Amyrtaeus in Wikipedia
Amyrtaeus (or Amenirdisu) of Sais is the only king of the Twenty-eighth dynasty of Egypt and is thought to be related to the
royal family of the Twenty-sixth dynasty. He ended the First Persian Occupation and reigned from 404 BC to 399 BC.
Amyrtaeus was probably the grandson of the Amyrtaeus of Sais who is known to have carried on a rebellion in 465–463 BC with
the Libyan chief, Inarus (himself a grandson of Psamtik III), against the Satrap of Artaxerxes I. He is known from Aramaic
and ancient Greek sources, and is mentioned in the Demotic Chronicle. He is not known to have left any monuments, and his
name in Egyptian is only reconstructed from demotic notices.
Before assuming the throne of Egypt, Amyrtaeus had revolted against Darius II as early as 411 BC, leading a guerrilla action
in the western Nile Delta around his home city of Sais. Following the death of Darius, Amyrtaeus declared himself king in 404
BC. According to Isocrates, Artaxerxes II assembled an army in Phoenicia under the command of Abrocomas to retake Egypt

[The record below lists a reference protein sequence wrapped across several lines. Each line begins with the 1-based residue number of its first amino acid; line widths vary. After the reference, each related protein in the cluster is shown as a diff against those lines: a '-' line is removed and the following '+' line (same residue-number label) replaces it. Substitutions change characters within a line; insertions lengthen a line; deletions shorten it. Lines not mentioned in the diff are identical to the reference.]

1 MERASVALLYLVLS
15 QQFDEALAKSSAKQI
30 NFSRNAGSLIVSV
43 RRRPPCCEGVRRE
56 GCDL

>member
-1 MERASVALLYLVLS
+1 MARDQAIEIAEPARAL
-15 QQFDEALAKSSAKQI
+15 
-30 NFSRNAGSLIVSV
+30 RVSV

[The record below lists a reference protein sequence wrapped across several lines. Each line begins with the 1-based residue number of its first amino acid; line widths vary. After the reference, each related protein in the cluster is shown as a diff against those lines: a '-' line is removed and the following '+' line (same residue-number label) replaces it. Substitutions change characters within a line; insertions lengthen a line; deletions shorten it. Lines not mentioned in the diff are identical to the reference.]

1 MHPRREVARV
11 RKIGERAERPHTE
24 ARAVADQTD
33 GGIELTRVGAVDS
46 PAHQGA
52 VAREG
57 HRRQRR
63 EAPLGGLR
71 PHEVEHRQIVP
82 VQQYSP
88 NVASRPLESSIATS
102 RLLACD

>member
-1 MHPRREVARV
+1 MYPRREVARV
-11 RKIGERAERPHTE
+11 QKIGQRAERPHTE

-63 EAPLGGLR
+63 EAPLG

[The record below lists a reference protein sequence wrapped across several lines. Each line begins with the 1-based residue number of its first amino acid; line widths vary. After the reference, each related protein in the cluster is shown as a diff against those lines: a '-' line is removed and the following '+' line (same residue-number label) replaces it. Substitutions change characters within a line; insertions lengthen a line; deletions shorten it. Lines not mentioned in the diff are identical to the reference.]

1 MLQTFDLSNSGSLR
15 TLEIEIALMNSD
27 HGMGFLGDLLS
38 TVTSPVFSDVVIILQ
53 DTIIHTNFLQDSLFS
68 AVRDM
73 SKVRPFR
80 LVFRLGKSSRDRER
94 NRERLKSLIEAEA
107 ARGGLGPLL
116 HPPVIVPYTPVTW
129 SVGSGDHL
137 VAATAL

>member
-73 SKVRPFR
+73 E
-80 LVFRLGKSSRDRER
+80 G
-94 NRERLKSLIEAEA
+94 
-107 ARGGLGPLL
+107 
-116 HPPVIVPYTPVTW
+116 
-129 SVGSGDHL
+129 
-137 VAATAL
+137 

shortly after coming to the Persian throne, but political problems with his brother Cyrus the Younger prevented this from
taking place, allowing the Egyptians sufficient time to throw off Achaemenid rule. While the rule of Amyrtaeus in the western
Delta was established by 404 BC, Artaxerxes II continued to be recognized as king at Elephantine as late as 401 BC, but
Aramaic papyri from the site refer to Regnal Year 5 of Amyrtaeus in September 400 BC. The Elephantine papyri also demonstrate
that between 404 and 400 BC (or even 398) Upper Egypt remained under Persian control, while the forces of Amyrtaeus dominated
Amyrtaeus was defeated in open battle by his successor, Nepherites I of Mendes, and executed at Memphis, an event which the
Aramaic papyrus Brooklyn 13 implies occurred in October 399 BC.
Amyrtaios in Tour Egypt
Amyrtaios was the only ruler of the Twenty-eighth Dynasty. He is thought to have been a Libyan. He ruled Egypt
from Sais for six years. He began his reign after the death of Darius II when there was a renewed revolt in Egypt.
They achieved independence for a short time again. On the Elephantine Papyri, there is documentation of a loan
contract that is written in the year 5 of this king. This is indication that he was recognized in Upper and Lower
Egypt. He must have driven the Persians out of the whole country.